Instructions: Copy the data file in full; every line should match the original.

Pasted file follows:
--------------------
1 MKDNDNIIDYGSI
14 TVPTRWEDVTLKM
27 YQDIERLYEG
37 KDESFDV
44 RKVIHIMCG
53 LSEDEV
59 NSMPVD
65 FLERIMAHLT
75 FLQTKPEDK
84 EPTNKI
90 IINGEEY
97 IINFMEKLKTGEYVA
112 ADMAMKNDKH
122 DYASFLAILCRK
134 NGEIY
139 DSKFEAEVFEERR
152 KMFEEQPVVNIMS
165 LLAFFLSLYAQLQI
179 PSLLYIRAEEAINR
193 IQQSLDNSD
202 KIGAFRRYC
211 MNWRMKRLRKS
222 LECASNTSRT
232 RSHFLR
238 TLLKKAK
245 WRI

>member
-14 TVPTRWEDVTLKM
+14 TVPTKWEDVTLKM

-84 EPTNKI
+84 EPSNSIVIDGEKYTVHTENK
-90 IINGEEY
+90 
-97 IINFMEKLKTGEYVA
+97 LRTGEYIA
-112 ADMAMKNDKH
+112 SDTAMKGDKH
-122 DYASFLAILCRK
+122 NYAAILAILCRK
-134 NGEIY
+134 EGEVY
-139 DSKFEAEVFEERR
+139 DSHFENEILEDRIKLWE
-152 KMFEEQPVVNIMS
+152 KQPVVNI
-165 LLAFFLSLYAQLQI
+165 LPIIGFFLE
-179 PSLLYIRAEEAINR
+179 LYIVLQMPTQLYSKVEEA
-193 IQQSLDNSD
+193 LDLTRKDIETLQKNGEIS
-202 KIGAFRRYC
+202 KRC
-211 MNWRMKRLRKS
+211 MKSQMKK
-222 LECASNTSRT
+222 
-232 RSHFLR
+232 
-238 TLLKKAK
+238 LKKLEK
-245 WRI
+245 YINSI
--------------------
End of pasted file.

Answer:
1 MKDNDNIIDYGSI
14 TVPTRWEDVTLKM
27 YQDIERLYEG
37 KDESFDV
44 RKVIHIMCG
53 LSEDEV
59 NSMPVD
65 FLERIMAHLT
75 FLQTKPEDK
84 EPTNKI
90 IINGEEY
97 IINFMEKLKTGEYVA
112 ADMAMKNDKH
122 DYASFLAILCRK
134 NGEIY
139 DSKFEAEVFEERR
152 KMFEEQPVVNIMS
165 LLAFFLSLYAQLQI
179 PSLLYIRAEEAINR
193 IQQSLDNSD
202 KIGAFRRYC
211 MNWRMKRLRKS
222 LECASNTSRT
232 RSHFLR
238 TLLKKAK
245 WRI

>member
-14 TVPTRWEDVTLKM
+14 TVPTKWEDVTLKM

-84 EPTNKI
+84 EPSNSIVIDGEKYTVHTENK
-90 IINGEEY
+90 
-97 IINFMEKLKTGEYVA
+97 LRTGEYIA
-112 ADMAMKNDKH
+112 SDTAMKGDKH
-122 DYASFLAILCRK
+122 NYAAILAILCRK
-134 NGEIY
+134 EGEVY
-139 DSKFEAEVFEERR
+139 DSHFENEILEDRIKLWE
-152 KMFEEQPVVNIMS
+152 KQPVVNI
-165 LLAFFLSLYAQLQI
+165 LPIIGFFLE
-179 PSLLYIRAEEAINR
+179 LYIVLQMPTQLYSKVEEA
-193 IQQSLDNSD
+193 LDLTRKDIETLQKNGEIS
-202 KIGAFRRYC
+202 KRC
-211 MNWRMKRLRKS
+211 MKSQMKK
-222 LECASNTSRT
+222 
-232 RSHFLR
+232 
-238 TLLKKAK
+238 LKKLEK
-245 WRI
+245 YINSI